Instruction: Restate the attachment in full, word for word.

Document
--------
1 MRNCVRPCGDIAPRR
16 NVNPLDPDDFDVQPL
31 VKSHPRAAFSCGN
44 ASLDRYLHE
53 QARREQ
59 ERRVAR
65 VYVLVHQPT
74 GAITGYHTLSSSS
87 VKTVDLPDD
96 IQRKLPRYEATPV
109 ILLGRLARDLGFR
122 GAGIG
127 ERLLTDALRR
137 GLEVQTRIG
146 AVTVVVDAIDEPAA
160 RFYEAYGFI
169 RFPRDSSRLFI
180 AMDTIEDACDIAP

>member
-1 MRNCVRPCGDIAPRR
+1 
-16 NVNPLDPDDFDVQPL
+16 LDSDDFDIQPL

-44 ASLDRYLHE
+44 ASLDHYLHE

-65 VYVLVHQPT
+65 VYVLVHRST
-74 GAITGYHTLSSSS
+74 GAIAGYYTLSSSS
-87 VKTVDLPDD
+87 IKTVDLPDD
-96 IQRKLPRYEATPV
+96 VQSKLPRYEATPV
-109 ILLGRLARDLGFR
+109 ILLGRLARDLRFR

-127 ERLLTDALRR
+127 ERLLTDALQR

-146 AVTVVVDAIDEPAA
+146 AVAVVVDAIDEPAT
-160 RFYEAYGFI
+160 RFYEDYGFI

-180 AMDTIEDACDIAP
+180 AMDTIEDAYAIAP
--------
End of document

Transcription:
1 MRNCVRPCGDIAPRR
16 NVNPLDPDDFDVQPL
31 VKSHPRAAFSCGN
44 ASLDRYLHE
53 QARREQ
59 ERRVAR
65 VYVLVHQPT
74 GAITGYHTLSSSS
87 VKTVDLPDD
96 IQRKLPRYEATPV
109 ILLGRLARDLGFR
122 GAGIG
127 ERLLTDALRR
137 GLEVQTRIG
146 AVTVVVDAIDEPAA
160 RFYEAYGFI
169 RFPRDSSRLFI
180 AMDTIEDACDIAP

>member
-1 MRNCVRPCGDIAPRR
+1 
-16 NVNPLDPDDFDVQPL
+16 LDSDDFDIQPL

-44 ASLDRYLHE
+44 ASLDHYLHE

-65 VYVLVHQPT
+65 VYVLVHRST
-74 GAITGYHTLSSSS
+74 GAIAGYYTLSSSS
-87 VKTVDLPDD
+87 IKTVDLPDD
-96 IQRKLPRYEATPV
+96 VQSKLPRYEATPV
-109 ILLGRLARDLGFR
+109 ILLGRLARDLRFR

-127 ERLLTDALRR
+127 ERLLTDALQR

-146 AVTVVVDAIDEPAA
+146 AVAVVVDAIDEPAT
-160 RFYEAYGFI
+160 RFYEDYGFI

-180 AMDTIEDACDIAP
+180 AMDTIEDAYAIAP